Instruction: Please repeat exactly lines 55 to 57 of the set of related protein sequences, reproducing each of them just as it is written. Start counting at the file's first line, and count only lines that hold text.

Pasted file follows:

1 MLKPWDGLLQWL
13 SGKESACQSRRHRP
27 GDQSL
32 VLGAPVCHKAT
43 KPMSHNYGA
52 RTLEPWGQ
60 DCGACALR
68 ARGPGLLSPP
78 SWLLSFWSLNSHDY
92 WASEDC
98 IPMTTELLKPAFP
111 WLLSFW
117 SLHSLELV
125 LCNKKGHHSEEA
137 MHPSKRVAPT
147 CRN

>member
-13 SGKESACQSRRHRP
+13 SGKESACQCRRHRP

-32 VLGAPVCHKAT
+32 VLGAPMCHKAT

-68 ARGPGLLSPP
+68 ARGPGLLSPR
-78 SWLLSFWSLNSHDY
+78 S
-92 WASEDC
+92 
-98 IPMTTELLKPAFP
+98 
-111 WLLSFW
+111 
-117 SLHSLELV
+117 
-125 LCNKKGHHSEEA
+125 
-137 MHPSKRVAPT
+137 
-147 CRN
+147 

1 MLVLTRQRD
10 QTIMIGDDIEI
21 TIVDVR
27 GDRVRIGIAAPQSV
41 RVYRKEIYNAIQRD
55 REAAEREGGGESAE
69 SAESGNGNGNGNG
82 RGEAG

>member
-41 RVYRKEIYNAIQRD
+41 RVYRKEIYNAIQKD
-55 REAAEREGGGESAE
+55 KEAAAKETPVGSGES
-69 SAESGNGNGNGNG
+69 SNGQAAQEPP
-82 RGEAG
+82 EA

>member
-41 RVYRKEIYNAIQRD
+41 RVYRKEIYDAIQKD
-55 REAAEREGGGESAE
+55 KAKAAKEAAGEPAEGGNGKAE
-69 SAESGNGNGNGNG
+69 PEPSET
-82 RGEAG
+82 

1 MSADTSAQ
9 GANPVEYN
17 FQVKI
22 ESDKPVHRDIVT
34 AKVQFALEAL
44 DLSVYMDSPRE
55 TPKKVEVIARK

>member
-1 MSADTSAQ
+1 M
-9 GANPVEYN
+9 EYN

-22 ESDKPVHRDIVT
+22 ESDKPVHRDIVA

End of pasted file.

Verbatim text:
-82 RGEAG
+82 EA

>member